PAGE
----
First detailed images of the surface of a giant star

First detailed images of the surface of a giant star

Giant Star π1 Crane

The researchers managed to get the first detailed images of the surface of a large-scale star, displaying a virtually circular dust atmosphere with complex portions of moving material (convection cells).

The object was the star π1 Crane, which can be observed in the southern hemisphere. It is in the last life phase and is 350 times larger than the Sun. Her study allows us to understand exactly how the sun will be in 5 billion years.

Convection (the transport of heat due to the volumetric movement of molecules in gases and liquids) plays an important role in astrophysical processes, such as energy transfer, pulsation and winds. The sun has two million convection cells, stretching 2000 km wide.

Theorists believe that giants and supergiants must have several large convection cells due to low surface gravity. However, this was difficult to confirm, since the surfaces of such objects are often hidden in the dust. A new study showed that the surface π1 of the Crane has a complex convection pattern, and a typical granule is pulled out 1.2 x 10 11 m horizontally (27% of the star diameter). For the first time it was possible to obtain such a detailing of a giant star. An interferometer was used for the study. The light of several telescopes combined to overcome the limit for each.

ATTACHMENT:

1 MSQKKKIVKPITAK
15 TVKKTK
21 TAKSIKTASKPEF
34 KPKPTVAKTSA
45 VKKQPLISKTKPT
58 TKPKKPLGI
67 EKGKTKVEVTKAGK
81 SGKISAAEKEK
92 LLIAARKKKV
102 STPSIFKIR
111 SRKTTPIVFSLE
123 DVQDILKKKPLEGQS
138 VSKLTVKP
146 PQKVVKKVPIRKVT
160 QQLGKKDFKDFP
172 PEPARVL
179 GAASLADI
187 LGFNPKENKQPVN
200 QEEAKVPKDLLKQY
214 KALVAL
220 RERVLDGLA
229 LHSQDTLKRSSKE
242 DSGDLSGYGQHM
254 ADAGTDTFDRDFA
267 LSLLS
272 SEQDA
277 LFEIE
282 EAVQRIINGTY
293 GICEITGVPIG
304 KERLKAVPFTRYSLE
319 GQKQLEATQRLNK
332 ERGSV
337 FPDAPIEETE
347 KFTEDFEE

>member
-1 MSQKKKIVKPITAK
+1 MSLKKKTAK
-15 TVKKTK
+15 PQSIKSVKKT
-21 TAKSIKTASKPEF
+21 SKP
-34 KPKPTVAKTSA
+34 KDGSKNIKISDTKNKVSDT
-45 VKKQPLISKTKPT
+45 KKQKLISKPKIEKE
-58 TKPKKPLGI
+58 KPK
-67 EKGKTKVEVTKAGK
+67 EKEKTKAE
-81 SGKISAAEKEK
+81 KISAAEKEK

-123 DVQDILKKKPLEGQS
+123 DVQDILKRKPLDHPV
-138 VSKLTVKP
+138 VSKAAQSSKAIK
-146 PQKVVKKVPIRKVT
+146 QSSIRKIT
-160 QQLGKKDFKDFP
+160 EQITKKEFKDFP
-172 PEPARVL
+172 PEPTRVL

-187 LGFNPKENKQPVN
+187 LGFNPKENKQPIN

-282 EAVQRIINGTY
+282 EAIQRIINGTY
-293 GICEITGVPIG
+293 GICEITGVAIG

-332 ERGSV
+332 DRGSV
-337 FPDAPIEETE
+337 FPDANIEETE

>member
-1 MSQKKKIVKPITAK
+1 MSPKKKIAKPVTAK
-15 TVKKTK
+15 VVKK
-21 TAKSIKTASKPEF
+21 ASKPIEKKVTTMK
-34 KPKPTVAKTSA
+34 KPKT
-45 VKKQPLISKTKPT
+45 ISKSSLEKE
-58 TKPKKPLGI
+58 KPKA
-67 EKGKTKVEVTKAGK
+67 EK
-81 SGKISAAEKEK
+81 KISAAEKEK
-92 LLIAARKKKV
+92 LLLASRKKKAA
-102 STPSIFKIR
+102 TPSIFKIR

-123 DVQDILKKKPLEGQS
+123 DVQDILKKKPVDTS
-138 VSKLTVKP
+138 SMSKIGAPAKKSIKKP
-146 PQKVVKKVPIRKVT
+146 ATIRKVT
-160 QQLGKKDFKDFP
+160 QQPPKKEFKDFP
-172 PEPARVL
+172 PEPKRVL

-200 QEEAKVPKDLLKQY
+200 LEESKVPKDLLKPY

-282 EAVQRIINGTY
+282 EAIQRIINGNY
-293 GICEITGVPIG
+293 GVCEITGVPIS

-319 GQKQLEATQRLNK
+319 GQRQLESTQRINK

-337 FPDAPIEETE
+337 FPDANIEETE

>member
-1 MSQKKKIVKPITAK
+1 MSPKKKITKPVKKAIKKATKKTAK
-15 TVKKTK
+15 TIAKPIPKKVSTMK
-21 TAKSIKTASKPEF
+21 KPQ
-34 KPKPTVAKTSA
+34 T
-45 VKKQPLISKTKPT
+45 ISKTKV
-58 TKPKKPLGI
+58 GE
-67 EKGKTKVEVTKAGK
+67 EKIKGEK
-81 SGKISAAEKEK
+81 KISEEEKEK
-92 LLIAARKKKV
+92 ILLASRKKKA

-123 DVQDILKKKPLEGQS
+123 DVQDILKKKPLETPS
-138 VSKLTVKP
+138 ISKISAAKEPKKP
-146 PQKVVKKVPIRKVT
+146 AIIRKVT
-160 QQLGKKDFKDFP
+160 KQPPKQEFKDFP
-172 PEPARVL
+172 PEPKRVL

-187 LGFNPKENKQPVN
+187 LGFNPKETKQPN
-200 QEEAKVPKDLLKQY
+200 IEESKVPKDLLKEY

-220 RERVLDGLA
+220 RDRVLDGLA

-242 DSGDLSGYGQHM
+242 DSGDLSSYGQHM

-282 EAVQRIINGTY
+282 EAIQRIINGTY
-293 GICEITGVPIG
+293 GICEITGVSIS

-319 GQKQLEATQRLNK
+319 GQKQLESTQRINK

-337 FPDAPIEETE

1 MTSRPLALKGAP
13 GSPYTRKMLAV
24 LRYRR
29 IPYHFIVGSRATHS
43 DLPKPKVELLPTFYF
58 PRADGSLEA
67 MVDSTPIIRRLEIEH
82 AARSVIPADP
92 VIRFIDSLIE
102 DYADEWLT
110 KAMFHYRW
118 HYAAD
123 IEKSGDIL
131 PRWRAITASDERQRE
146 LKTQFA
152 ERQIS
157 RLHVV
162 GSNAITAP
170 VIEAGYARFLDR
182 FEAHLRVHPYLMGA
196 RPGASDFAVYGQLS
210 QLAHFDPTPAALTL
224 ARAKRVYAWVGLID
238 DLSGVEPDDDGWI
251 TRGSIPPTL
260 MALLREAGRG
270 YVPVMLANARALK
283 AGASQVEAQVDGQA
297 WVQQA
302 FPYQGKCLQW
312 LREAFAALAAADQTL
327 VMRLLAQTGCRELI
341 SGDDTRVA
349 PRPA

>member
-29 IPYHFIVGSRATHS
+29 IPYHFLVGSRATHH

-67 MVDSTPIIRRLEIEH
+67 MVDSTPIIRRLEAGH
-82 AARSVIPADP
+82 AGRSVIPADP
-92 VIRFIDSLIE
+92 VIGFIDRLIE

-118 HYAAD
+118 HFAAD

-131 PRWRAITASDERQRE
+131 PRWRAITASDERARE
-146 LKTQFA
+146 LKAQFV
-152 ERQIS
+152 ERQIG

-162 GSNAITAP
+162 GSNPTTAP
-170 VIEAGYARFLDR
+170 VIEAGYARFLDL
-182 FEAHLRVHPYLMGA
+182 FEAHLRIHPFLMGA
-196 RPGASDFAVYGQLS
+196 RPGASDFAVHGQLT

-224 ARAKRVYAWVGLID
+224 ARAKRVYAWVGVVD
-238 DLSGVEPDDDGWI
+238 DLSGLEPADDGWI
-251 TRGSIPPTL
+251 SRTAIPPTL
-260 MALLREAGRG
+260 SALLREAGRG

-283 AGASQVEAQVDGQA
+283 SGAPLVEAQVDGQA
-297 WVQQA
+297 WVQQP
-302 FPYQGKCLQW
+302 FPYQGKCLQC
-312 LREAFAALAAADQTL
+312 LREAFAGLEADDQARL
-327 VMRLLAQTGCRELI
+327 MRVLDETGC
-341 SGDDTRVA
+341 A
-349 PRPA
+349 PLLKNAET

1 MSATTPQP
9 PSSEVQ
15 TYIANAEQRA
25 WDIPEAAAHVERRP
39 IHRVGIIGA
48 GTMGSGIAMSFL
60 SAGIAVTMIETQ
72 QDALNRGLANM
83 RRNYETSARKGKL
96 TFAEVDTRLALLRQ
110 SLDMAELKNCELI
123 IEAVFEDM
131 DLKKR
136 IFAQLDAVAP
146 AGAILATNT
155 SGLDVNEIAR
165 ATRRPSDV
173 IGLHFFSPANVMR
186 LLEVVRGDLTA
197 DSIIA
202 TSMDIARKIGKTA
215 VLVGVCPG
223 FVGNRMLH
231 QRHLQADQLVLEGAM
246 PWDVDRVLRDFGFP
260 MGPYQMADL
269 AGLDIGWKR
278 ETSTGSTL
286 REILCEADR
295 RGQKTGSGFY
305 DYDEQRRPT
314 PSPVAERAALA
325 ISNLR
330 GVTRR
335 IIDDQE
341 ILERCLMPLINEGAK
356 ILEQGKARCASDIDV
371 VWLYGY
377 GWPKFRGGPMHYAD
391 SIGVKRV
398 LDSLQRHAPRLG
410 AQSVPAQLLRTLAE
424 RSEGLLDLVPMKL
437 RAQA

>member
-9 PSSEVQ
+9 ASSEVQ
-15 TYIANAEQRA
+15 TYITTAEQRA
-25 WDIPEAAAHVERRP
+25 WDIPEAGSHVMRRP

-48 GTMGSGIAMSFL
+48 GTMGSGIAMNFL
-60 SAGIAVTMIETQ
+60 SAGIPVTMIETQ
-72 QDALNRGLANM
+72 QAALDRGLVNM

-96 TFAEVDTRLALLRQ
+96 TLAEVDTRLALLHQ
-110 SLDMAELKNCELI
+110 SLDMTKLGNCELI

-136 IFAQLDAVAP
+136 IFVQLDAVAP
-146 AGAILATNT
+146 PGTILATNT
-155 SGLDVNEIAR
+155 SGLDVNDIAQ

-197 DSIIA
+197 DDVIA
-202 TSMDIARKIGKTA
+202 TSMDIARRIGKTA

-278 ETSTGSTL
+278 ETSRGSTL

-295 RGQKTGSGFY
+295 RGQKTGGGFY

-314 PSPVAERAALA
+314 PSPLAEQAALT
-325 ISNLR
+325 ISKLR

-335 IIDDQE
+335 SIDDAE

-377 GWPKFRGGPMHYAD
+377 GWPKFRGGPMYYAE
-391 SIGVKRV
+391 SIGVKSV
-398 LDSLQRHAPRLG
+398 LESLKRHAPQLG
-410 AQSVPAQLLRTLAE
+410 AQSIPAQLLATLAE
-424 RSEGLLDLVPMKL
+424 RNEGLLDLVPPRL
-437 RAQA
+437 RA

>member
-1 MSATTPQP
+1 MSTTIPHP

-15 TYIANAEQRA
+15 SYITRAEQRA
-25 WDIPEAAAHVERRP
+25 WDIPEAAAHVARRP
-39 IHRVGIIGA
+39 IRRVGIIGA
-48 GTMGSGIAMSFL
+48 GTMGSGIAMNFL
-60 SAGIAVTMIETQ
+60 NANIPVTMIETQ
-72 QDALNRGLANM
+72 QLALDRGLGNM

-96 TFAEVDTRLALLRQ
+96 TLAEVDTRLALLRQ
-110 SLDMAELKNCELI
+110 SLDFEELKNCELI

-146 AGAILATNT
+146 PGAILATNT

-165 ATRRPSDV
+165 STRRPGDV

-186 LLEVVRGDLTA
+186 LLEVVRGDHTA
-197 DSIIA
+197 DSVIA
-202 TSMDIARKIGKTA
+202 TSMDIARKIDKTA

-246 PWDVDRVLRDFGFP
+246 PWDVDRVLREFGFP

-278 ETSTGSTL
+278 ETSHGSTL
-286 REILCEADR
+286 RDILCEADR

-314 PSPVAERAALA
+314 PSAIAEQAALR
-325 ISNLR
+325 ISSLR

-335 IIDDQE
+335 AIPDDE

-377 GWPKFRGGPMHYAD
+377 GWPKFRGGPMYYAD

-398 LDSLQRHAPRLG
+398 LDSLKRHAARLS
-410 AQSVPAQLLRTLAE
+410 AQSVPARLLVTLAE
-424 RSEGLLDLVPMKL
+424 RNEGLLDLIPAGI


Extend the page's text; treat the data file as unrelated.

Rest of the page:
The star was observed in September 2014 with the PIONIER instrument, which has four combined telescopes (Chile). Interferometric information, image reconstruction software and surface imaging algorithms were also used.

Images are important because the size and number of granules fit well into existing models. Also, scientists were able to consider the different colors on the stellar surface, responsible for different temperatures. This allows you to understand the internal composition. When the temperature rises, the area becomes brighter, and the cool areas will be darker.

Comments (0)